Is Response Time Slowly Killing AI Chatbots? 


Developers observed that as more complexity is added to conversational AI bots, it becomes more challenging to meet the real-time response expectation

Today’s AI systems, from Siri to Alexa to Google, are designed with a single goal: to understand us. The latest AI techniques can understand several types of text with human-level accuracy by performing hundreds of billions of calculations as fast as a blink of an eye.

According to Gartner, in 2022, chatbots are expected to cut business costs by $8 billion, and by 2023, both businesses and consumers will save 2.5 billion hours through chatbots. By 2024, the overall market size for chatbots worldwide is predicted to exceed $1.3 billion. However, Acquia’s recent survey, which analysed responses from more than 5,000 consumers and 500 marketers in North America, Europe, and Australia, found that 45 per cent of consumers find chatbots “annoying”.

The reason? Some chatbots are too slow to respond.

Is it limited to speed?

Research by Salesforce shows that 69 per cent of consumers prefer chatbots with quick responses to communicate with brands. Nevertheless, developers observed that when more complexity is added to conversational AI bots, meeting the real-time response expectation becomes more challenging. Although processing becomes more complex when text is part of a larger conversation, considering context is essential to interpret what the user means and decide how to respond. Advanced chatbots like Facebook’s BlenderBot 2.0 have foreshadowed such problems, with far less frustrating interactions with AI.

It takes a vast network of ML models for conversational AI to determine what to say next, where each solves a small piece of the puzzle. One model might consider the user’s location, another calculate the history of interaction and feedback that similar responses have received. Every model adds milliseconds to the system’s latency. In a live environment, an immediate response is potentially demanded. For conversational AI bots, every potential improvement is weighed against the desire for lower latency.

That latency is a product of a decision algorithm known as the “critical path”, the shortest and most efficient sequence of linked ML models required to go from input — the user’s message – to output – the bot’s response. So what is essential for deriving the critical path? It all boils down to dependencies, which have long been a defining problem of software development in general.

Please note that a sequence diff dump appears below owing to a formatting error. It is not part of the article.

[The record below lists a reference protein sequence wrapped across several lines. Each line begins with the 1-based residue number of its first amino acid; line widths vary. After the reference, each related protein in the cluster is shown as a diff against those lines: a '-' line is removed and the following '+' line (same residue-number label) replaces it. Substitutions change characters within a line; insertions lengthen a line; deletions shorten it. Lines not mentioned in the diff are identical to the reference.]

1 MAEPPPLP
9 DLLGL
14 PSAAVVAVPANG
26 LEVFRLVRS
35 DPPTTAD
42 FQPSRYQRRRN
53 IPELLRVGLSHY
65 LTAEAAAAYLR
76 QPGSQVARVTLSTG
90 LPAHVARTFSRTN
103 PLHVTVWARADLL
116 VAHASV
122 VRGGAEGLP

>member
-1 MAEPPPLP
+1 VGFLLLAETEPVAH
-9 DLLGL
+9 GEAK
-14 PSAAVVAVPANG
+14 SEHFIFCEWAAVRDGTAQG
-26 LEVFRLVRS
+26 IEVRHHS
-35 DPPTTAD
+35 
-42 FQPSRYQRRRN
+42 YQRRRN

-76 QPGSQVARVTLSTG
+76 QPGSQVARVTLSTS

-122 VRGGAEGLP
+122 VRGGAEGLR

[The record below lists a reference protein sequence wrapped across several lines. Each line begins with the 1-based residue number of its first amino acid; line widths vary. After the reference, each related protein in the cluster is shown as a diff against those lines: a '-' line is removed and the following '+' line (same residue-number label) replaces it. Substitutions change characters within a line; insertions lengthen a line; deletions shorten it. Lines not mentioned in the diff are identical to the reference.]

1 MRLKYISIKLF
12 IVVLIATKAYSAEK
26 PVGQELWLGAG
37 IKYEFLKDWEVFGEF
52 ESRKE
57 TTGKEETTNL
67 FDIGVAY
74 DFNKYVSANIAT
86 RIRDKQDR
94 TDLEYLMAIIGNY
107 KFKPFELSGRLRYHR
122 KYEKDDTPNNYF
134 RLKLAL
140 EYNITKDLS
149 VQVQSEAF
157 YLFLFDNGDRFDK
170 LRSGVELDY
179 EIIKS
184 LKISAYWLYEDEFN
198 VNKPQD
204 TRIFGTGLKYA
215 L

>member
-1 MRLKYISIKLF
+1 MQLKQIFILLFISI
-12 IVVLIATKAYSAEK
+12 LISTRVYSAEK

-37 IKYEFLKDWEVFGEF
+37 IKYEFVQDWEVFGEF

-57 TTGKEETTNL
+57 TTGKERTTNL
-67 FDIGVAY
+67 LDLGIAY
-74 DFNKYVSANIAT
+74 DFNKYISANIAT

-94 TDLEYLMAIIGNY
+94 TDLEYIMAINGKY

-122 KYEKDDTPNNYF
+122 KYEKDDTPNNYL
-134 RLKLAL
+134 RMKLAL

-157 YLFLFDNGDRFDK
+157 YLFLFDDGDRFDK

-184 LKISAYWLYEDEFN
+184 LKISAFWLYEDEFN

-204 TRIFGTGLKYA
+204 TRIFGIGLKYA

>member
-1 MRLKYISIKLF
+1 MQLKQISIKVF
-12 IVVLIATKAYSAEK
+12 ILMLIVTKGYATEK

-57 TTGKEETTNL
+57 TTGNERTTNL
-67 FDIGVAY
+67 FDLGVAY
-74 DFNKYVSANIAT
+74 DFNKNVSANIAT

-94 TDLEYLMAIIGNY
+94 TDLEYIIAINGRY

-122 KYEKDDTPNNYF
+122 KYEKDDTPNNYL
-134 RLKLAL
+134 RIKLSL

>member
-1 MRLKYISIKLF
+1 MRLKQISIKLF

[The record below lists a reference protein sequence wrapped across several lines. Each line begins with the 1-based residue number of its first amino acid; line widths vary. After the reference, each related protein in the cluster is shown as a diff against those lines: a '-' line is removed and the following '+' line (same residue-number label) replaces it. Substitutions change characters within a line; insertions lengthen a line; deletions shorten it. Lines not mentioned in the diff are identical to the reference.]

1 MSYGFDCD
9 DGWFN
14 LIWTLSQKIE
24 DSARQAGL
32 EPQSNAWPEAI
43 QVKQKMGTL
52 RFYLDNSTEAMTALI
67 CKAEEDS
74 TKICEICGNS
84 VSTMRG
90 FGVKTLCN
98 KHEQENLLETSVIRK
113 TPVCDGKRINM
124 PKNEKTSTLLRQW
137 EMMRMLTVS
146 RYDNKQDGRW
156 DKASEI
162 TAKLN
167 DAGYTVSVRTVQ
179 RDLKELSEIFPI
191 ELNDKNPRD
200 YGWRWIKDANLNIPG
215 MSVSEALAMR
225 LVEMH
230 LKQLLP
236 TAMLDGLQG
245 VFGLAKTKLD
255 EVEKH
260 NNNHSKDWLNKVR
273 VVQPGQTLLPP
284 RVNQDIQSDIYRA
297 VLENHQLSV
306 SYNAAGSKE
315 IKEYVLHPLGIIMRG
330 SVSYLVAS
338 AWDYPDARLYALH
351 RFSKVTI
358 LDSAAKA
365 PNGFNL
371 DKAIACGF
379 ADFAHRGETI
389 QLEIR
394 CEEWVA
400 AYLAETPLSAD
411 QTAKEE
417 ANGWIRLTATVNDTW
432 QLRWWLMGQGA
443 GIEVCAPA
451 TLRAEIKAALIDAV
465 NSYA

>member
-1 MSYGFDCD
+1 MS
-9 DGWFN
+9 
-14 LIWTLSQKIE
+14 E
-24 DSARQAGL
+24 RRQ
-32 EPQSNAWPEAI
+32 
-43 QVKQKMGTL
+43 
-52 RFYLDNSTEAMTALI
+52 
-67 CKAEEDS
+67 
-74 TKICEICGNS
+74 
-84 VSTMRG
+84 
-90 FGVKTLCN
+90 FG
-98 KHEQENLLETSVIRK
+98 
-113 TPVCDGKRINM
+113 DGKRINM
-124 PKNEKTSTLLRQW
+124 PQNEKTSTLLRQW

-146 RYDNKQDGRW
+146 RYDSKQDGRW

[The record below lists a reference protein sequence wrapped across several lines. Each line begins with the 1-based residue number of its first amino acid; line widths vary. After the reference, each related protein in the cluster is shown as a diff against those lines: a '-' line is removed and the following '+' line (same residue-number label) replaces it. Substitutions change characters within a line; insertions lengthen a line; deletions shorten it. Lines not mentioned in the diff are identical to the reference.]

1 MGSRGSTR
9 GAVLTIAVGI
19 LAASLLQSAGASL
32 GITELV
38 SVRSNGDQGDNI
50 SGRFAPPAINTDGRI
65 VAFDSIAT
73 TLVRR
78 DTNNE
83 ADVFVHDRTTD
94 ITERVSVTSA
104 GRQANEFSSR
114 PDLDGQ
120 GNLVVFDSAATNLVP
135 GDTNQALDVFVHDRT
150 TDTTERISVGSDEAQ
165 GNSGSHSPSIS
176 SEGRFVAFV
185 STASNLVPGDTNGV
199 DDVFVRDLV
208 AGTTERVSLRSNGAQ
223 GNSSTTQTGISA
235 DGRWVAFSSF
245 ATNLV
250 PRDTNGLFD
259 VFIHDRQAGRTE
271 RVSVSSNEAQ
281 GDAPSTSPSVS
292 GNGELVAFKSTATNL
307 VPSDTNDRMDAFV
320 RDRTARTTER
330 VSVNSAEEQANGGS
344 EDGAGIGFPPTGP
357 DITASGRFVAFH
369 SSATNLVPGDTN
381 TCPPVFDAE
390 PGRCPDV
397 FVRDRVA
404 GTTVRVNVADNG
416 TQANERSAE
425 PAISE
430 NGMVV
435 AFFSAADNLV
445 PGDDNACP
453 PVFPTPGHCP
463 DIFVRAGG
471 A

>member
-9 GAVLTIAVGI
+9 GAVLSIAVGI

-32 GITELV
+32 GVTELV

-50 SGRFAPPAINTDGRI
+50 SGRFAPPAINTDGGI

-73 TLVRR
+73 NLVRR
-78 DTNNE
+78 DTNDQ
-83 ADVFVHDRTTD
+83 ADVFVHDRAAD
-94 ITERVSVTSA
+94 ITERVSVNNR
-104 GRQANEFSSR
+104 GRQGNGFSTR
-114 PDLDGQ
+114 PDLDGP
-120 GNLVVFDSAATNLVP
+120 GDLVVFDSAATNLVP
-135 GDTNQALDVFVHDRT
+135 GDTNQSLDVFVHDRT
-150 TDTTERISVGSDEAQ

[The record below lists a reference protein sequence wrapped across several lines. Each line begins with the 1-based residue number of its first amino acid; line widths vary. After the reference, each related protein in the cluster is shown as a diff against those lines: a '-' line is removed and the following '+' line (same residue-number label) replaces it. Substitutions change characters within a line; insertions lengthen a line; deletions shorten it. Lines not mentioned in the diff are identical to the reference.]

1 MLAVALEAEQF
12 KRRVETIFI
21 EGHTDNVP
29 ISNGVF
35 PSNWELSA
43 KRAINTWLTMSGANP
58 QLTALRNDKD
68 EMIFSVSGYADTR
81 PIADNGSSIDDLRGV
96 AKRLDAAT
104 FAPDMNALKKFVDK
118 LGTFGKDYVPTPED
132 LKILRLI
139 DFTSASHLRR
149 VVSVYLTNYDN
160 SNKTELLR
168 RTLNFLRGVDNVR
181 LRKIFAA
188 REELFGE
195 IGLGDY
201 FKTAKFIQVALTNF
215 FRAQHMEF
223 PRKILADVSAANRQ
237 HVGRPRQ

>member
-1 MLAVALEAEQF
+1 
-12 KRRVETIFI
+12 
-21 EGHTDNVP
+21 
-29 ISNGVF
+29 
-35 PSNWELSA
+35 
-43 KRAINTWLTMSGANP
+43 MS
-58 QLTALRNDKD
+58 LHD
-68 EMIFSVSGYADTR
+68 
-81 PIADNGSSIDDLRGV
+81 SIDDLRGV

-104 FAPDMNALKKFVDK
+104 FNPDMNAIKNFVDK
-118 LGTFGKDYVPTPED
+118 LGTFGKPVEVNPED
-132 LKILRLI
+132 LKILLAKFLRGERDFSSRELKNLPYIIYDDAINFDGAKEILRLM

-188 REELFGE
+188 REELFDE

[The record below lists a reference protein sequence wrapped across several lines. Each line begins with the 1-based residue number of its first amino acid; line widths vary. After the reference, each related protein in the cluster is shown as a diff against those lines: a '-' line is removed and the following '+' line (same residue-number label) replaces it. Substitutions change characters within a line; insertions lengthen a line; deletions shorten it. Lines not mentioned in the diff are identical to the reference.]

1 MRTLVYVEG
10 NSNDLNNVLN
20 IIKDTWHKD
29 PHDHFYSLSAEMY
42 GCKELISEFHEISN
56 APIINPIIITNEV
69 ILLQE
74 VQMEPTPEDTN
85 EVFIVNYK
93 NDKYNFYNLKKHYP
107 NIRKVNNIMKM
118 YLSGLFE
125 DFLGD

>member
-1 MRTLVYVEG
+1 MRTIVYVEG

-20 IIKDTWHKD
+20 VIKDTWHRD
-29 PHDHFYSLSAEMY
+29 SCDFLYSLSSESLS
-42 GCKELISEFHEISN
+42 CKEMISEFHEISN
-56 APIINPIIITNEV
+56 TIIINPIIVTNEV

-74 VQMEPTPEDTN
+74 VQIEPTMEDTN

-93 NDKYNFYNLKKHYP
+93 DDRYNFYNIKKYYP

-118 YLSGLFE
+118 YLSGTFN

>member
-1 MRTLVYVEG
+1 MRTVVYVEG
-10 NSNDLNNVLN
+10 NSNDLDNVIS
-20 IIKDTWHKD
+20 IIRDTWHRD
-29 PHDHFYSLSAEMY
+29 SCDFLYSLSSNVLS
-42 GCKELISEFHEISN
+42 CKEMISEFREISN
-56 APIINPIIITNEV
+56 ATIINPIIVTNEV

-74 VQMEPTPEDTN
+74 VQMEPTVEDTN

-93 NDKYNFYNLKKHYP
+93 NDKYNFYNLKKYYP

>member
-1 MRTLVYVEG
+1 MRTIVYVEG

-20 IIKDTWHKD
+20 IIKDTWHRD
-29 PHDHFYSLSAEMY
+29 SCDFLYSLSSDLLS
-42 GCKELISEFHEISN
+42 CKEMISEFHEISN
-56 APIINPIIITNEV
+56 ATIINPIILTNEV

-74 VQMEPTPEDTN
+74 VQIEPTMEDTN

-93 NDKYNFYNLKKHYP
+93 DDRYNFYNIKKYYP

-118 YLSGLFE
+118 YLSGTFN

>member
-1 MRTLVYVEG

Improving one application might sometimes force engineers to update the entire system for any connected software architecture. Sometimes, though, an essential update for Application A is incompatible with Applications B, C, and D. This paradigm is known as “dependency hell”. Without attention to detail, machine learning dependencies take that frustration to new depths.

Image Source: Salesforce
Image Source: Salesforce

Overcoming dependencies

Machine learning needs to combine with human intuition to improve conversational AI dependencies. By determining which models and which steps in the critical path are necessary to solve the requested issue. Creating a natural language understanding, or NLU can transform unstructured text into machine-actionable information. NLU is a pipeline created through many ML models that correct for potential typos, recognise key entities, separate the signal from the noise, help figure out the user’s intent, and so on. With this information in hand, unnecessary models downstream can be identified and winnowed out. That aids in predicting a helpful solution to the issue, even before analysing the available solutions.

Newer directions

Chatbots based solely on machine learning are black-box systems that cannot work without vast amounts of curated training data. If they do not immediately understand what you expect them to, they cannot be easily tuned or enriched by the developer. Tech giants are also turning towards linguistic learning, a method that does not use statistical data the same way a machine learning system does. Instead, it is a rule-based system that allows for human oversight and fine-tuning of the rules and responses, allowing much more control over how questions are understood and responses are given.

With linguistic learning, if the chatbot is required to interpret a specific sentence differently, developers can tell it by reprogramming the rules. Whereas in traditional machine learning, the system needs to be convinced to interpret the sentence differently by showing lots of counter-examples. Another method that aids quicker response time is to add more distributed data. Data needs to be available in large quantities and be accurate, classified, readable, and relevant.

No one knows what conversational AI might look like in the next ten years. Nevertheless, the need to optimise chatbots is known to make room for future progress. Breakthroughs in artificial intelligence result from many minor, incremental improvements to existing models and techniques. A successful chatbot requires work, and as voice becomes a standard consumer interface, chatbots will need to evolve from pure text to a blend of inputs and outputs.

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